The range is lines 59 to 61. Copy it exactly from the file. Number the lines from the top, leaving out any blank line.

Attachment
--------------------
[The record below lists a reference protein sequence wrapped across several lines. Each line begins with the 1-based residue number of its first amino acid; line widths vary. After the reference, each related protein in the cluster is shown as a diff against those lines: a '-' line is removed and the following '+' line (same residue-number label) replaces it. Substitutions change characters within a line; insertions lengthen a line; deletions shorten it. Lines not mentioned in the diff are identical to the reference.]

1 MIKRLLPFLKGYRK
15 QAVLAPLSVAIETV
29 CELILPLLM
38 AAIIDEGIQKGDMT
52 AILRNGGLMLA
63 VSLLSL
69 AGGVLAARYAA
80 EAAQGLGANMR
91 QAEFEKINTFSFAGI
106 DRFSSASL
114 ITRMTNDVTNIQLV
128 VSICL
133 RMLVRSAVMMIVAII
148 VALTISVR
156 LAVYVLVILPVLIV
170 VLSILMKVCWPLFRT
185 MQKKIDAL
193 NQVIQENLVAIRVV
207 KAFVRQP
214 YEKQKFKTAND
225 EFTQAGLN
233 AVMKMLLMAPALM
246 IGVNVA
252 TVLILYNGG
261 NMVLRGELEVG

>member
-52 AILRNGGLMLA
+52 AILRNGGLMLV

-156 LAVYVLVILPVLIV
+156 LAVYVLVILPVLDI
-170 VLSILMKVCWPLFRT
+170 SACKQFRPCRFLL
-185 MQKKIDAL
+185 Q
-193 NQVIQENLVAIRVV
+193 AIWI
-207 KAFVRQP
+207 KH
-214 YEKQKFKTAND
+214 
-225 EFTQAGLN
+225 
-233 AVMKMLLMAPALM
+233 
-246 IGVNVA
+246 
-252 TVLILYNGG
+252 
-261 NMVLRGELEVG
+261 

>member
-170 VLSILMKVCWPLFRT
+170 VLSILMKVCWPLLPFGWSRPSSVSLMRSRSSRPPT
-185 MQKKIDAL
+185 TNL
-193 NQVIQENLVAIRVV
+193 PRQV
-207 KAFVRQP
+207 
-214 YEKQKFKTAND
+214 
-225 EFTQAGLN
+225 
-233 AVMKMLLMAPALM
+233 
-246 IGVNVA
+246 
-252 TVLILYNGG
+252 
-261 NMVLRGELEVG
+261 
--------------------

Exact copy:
-207 KAFVRQP
+207 
-214 YEKQKFKTAND